UK: Thomas Pink Ltd –v- Victoria's Secret UK Ltd

Last Updated: 3 November 2014
Article by Dan Parkes

British retailer Thomas Pink has emerged victorious in its most recent trade mark dispute with American lingerie giant Victoria's Secret in the High Court case of Thomas Pink Ltd v Victoria's Secret UK Ltd [2014] EWHC 2631 (Ch).

Thomas Pink is a well-known retailer, principally of luxury work shirts but also of other clothing, that sells goods under the names Thomas Pink and PINK. It is the proprietor of Community and UK trade mark registrations both of which prominently feature the word 'PINK'.

In 2004 the Victoria's Secret group launched a sub-brand in the USA called PINK. The brand owners sell a wide range of clothing targeted at 'college girls' aged between 18 and 25. Victoria's Secret opened its first European store on Bond Street in London in 2012. It was this European expansion that led to Thomas Pink's claim for trade mark infringement. Victoria's Secret counterclaimed that the marks were invalid and should be revoked for non-use.


Under Article 51(1)(a) of the CTM Regulation 207/2009/EC (CTM Regulation) a CTM will be revoked if, within a continuous period of five years, the trade mark has not been put to genuine use in the European Union in connection with the goods or services in respect of which it is registered, and there are no proper reasons for non-use.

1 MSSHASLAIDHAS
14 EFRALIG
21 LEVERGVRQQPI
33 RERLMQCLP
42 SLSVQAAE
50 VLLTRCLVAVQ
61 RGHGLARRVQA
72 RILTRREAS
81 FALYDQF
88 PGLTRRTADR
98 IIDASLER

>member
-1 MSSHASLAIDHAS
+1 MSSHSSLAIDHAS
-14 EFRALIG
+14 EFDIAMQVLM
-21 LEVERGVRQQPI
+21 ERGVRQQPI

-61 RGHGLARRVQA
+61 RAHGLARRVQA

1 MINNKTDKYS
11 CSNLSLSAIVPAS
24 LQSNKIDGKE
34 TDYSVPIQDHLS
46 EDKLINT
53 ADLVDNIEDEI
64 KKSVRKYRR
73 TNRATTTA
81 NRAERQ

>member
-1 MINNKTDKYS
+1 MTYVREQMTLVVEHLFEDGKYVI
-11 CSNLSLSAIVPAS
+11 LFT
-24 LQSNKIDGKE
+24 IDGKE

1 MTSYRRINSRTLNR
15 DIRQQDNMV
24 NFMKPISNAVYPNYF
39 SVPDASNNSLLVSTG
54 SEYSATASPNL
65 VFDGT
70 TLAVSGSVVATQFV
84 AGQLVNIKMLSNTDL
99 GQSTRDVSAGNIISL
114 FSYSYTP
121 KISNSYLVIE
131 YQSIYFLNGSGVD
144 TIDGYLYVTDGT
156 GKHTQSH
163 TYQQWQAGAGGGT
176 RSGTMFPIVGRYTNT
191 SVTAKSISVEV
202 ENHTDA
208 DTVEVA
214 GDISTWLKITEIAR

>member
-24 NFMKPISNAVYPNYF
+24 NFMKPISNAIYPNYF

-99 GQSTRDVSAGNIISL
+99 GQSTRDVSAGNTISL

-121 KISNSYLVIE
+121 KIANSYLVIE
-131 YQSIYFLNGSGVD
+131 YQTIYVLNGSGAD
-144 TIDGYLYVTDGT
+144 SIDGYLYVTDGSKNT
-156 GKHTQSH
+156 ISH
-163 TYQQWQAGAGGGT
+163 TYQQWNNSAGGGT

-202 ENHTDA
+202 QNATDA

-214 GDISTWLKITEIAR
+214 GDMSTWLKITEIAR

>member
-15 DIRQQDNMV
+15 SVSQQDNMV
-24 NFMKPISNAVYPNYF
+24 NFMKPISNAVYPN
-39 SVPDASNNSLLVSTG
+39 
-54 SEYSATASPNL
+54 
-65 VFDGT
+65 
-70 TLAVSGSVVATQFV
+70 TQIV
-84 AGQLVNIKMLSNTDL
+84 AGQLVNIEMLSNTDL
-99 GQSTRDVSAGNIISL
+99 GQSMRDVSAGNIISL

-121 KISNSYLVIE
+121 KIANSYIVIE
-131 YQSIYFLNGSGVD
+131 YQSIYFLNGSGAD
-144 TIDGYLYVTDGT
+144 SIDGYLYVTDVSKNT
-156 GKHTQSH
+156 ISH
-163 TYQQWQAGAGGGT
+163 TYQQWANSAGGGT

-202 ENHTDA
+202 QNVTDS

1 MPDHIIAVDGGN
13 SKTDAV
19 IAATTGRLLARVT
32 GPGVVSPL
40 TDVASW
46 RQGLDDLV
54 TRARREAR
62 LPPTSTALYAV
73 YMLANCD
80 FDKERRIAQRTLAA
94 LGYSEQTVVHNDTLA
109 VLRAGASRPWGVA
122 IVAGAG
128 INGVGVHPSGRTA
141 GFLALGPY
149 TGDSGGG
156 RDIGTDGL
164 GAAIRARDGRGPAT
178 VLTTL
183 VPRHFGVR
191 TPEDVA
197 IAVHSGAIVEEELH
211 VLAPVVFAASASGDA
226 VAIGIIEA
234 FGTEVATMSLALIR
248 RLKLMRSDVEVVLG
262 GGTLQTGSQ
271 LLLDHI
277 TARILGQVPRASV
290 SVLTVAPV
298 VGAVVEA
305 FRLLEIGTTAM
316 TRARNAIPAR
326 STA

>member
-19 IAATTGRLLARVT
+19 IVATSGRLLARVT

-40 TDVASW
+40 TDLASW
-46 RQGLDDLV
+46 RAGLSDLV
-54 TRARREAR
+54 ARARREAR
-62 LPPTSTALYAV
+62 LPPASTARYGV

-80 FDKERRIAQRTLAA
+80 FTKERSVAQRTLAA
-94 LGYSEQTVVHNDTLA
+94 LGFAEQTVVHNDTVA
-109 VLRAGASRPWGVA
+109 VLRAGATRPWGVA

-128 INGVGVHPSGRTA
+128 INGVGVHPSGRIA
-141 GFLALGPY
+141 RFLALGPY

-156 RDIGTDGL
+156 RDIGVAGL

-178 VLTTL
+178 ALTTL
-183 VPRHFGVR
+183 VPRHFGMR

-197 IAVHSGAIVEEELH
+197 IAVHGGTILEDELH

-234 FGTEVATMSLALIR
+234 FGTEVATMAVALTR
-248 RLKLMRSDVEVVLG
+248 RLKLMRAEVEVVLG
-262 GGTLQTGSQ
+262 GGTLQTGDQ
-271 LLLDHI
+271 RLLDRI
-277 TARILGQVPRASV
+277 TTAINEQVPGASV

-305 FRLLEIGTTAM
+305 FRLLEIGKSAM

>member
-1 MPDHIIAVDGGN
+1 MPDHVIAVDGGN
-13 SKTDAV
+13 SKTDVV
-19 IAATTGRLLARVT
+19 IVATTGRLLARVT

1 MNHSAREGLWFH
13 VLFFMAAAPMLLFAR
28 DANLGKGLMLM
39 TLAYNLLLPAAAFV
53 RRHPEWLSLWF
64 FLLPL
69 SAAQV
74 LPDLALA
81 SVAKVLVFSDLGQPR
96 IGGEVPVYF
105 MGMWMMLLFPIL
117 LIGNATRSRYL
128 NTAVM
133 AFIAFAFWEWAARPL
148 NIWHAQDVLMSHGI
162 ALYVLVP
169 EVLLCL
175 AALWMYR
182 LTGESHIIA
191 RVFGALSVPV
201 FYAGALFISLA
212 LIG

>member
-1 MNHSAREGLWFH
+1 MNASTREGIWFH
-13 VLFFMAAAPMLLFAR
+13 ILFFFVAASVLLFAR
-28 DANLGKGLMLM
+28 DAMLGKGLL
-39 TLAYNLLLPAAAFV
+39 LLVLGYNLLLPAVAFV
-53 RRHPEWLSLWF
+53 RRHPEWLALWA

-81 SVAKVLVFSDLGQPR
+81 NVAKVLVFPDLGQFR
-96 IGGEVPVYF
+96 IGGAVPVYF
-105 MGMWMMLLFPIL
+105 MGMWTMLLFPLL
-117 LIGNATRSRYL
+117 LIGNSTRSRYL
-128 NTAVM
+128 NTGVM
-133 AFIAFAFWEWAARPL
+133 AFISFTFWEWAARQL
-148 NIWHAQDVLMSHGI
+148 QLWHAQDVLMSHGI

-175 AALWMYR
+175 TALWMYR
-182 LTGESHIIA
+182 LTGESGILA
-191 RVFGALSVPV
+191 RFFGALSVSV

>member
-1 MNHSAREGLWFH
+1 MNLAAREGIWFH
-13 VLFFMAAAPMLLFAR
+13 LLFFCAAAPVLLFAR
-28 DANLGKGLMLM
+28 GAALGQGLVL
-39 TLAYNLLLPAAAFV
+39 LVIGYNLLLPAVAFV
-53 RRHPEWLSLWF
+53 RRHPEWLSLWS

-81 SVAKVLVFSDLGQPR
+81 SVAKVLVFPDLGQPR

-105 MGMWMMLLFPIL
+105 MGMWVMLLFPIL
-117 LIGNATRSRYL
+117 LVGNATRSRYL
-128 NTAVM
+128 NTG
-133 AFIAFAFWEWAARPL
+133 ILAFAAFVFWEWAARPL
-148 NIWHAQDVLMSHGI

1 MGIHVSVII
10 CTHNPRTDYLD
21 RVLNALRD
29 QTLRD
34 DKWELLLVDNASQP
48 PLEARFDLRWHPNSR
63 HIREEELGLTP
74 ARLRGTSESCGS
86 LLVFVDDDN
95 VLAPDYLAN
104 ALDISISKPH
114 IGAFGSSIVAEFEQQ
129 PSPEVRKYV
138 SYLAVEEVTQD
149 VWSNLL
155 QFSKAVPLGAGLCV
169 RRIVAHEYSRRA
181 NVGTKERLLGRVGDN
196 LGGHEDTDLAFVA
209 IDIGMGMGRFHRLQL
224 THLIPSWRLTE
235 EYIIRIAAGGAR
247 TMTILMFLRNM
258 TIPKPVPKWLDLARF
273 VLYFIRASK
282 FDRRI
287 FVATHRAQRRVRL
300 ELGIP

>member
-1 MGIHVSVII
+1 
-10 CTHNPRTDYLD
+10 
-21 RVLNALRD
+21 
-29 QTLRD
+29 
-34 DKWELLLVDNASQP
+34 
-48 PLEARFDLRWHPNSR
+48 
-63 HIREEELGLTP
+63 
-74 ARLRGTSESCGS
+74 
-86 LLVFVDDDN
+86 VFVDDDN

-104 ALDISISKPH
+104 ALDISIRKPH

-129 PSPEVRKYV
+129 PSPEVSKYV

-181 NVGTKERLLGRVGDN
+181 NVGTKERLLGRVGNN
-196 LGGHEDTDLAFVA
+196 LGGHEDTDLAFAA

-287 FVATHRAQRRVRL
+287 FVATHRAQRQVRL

Victoria's Secret successfully contended that a number of categories of goods should be revoked from the specification of the claimant's CTM for non-use: Class 14 was reduced from jewellery and cufflinks to cufflinks; Class 26 was amended to remove buttons; and Class 3 (which contained cosmetics etc.) was revoked entirely. In respect of Class 25 ("clothing, footwear, headgear") Victoria's Secret argued that the registration should be limited to those categories for which genuine use was found and not simply clothing in general, and that the term clothing was inherently unclear. Rejecting this argument on both counts, the court found that not only was the term 'clothing' clear but that the range and variety of items for which Thomas Pink had used the mark justified the description 'clothing'. However, footwear was reduced to wellington boots and headgear was removed entirely.

Distinctiveness of the UK trade mark

Victoria's Secret contended that the UK trade mark registration should be declared invalid since it was not distinctive, contrary to s.3(1) of the Trade Marks Act 1994 (TMA). Section 3(1) of the TMA provides that a trade mark should not be registered if either :

  • it is devoid of distinctive character (s.3(1)(b)); or
  • it consists exclusively of signs or indications which may serve, in trade, to designate the kind, quality, quantity, intended purpose, value, geographical origin, the time of production of goods or of rendering of services, or other characteristics of goods or services (s.3(1)(c)).

Thomas Pink argued that since the trade mark was a stylised form of the word PINK with a particular font, fill and visual element it could not be said to fall foul of either s.3(1)(b) or (c). Victoria's Secret rejected this, instead relying on the case of Starbucks v British Sky Broadcasting [2012] EWHC 301 (Ch) in which a stylised version of the word 'now' was precluded from registration.